Britain's largest police force stole the identities of an estimated 80 dead children and issued fake passports in their names for use by undercover police officers.
The Metropolitan police secretly authorised the practice for covert officers infiltrating protest groups without consulting or informing the children's parents.
Undercover officers created aliases based on the details of the dead children and were issued with accompanying identity records such as driving licences and national insurance numbers. Some of the police officers spent up to 10 years pretending to be people who had died.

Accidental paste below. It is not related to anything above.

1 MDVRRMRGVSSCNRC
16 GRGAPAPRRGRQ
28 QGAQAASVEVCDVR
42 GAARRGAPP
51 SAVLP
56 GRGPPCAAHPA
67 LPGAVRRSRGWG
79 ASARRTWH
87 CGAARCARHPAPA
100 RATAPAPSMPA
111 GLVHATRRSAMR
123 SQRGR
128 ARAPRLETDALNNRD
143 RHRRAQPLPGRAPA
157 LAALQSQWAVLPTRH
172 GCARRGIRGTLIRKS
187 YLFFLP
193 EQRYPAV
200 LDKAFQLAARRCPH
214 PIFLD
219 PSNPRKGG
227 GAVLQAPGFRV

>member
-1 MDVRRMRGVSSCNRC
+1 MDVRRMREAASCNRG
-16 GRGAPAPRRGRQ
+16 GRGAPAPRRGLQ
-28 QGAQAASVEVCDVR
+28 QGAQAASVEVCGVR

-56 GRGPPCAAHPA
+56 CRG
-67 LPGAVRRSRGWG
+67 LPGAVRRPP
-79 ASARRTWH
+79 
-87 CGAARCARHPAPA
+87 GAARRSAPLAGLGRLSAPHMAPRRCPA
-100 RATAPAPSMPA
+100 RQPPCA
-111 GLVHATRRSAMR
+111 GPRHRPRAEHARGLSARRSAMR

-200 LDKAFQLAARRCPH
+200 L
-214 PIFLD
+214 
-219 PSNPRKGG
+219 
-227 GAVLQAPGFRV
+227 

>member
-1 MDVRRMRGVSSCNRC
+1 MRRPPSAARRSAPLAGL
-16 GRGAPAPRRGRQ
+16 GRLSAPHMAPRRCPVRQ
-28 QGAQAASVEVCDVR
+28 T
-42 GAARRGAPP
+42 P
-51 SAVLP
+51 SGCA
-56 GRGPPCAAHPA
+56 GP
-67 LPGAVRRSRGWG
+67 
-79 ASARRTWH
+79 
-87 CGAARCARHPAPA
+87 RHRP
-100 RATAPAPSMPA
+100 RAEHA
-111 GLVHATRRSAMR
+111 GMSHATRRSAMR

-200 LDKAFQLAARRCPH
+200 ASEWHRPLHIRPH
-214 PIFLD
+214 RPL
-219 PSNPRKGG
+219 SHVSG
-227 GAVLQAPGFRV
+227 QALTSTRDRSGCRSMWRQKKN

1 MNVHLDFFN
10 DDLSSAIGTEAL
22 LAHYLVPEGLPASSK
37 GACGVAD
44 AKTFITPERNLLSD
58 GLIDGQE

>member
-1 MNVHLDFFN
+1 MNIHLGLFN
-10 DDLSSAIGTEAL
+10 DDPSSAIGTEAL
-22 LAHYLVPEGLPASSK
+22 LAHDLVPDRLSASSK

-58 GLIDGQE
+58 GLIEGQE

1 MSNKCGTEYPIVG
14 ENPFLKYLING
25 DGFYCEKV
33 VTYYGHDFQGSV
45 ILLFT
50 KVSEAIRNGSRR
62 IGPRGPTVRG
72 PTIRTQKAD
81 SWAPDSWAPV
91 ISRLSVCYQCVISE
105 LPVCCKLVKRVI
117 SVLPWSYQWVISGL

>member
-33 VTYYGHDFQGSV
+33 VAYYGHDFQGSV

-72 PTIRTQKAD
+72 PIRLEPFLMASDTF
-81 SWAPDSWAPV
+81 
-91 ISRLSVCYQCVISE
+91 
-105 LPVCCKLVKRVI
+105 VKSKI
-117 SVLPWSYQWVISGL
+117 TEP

The Met said the practice was not "currently" authorised, but announced an investigation into "past arrangements for undercover identities used by SDS [Special Demonstration Squad] officers".
And that "investigation" will no doubt be a whitewash like all the others. But in the meantime it will have served its purpose of deflecting media attention and public anger from the issue. In the UK, "we can't talk about that for fear of prejudicing the inquiry" is just another way of saying "we won't talk about that, now piss off you dirty little peasant".
But if the government won't hold its agents to account for their institutional abuses of power, who will?